A few examples of automa cards. Green and yellow spaces are for summer, red and blue spaces are for winter.
A few examples of automa cards. Green and yellow spaces are for summer, red and blue spaces are for winter.
The AI was blocking the action to harvest a field. Luckily I had saved my Grande worker!
The AI was blocking the action to harvest a field. Luckily I had saved my Grande worker!

The AI starts the game with 20 points and since it doesn’t perform actions or gain benefits, it will also end the game with 20 points. This means that in order to win, you will need to score more than 20 points. Trust me, this sounds easier than it is!

What does it look and feel like?

The art in the game is done by Beth Sobel. It is very easy on the eye and really adds to the theme of the game. It might get down to personal taste, but I really like it and think it fits the game very well.

The quality of the cards is OK, but nothing special. I’ve sleeved mine, mostly because that makes it easier to shuffle all the different decks.

The wooden components are very nice. I like how the worker meeples have a distinct shape. If you see one in a picture somewhere, you’ll immediately recognize it as one from Viticulture. The buildings could have been simple cubes since you need to put them on dedicated places on your player board, but they are all uniquely shaped and are nicely shaped to match the buildings they represent. Nice!

The stars of show are the glass tokens. The different spots for grapes and wines on your player board have the value printed on them. When you put a glass token on top of such a spot, the curvature of the glass token beautifully enlarges the value. Because of the color of the grapes and wines underneath the token, it almost looks as if the glass token take over the color. Very well done!

Look at these beautiful glass tokens!
Look at these beautiful glass tokens!

The only thing I didn’t like about this game was the insert. It was pretty worthless, so I immediately threw it out in favor of tuck boxes for the cards and plastic bags for the tokens. I was pleasantly surprised to see Jamey Stegmaier post pictures on Instagram of a brand new insert that’s included with the most recent printing. The new insert looks very nice and functional. Great to see Stonemaier Games listens to their customers!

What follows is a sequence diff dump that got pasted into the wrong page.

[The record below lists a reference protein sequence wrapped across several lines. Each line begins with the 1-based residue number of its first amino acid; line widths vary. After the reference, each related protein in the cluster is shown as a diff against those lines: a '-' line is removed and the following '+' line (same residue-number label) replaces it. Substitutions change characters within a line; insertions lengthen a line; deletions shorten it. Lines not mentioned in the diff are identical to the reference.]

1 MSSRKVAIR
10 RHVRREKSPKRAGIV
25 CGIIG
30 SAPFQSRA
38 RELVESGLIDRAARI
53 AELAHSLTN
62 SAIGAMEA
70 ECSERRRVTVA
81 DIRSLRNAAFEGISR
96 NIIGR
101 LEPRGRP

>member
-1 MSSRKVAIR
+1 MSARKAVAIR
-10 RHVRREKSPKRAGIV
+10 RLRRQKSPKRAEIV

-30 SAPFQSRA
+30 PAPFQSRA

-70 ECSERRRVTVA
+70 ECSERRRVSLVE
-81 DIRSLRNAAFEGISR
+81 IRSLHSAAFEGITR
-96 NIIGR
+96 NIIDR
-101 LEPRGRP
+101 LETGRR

How much time does it take?

The setup and teardown of a solo game is pretty quick. With the new insert (or the Folded Space insert I have but I still need to put together) I imagine it to be a matter of a few minutes.

The game itself probably depends on how susceptible to analysis paralysis you are. It can be pretty tight with the automa seeming to know which actions you were planning on taking, so I tend to take my time at the start of summer, thinking over the actions I want to take during the entire year and how I could react if the automa blocks certain spots.

All in all, I think I can play a game, including setup and teardown, in a bit over an hour.

What is my verdict?

On the one hand, the art style and the theme of the game, together with how different steps of making wine are divided into the different actions, make this a very relaxing game. On the other hand, the tightness and blocking automa can make it tense and really hard to win.

What I really appreciate is how easy and smooth the AI is. Just flip a card and place a few workers. You can really focus on your own game. Given how easy it is to operate, it is remarkable how it feels like a worthy opponent. It can really makes things hard for you.

Another thing that is very cleverly done is the Grande worker. This really adds an interesting element of planning and tactics to the game. Especially if you combine it with the 7 glass tokens you can collect to execute bonus actions. I also like how tight money can be in this game. You’ll never have enough money to build all buildings or hire all possible extra workers, so you have to make choices. The combination of these choices, the Grande worker, the bonus token and the money, make things very interesting and allows you to pursue different strategies.

One thing I don’t really like —or at least have mixed feelings about— is that, even though it is a game about making wine, you can’t really win just by focusing on making wine. If you want to get those 20 points in seven rounds, you’ll need some luck to get the right visitor cards come your way. Or maybe I’m just not good enough in the game, that’s also very possible. I’ve lost so many times that I’ve been considering of removing the AI’s score marker and just treating this as a beat your own score game.

That last point might feel more negative than it is. In the end, Viticulture is game I enjoy playing, but I have to be in the right mood for it.


To make things easier for myself, I use the same scoring categories Board Game Geek uses.

7/10 Good - usually willing to play.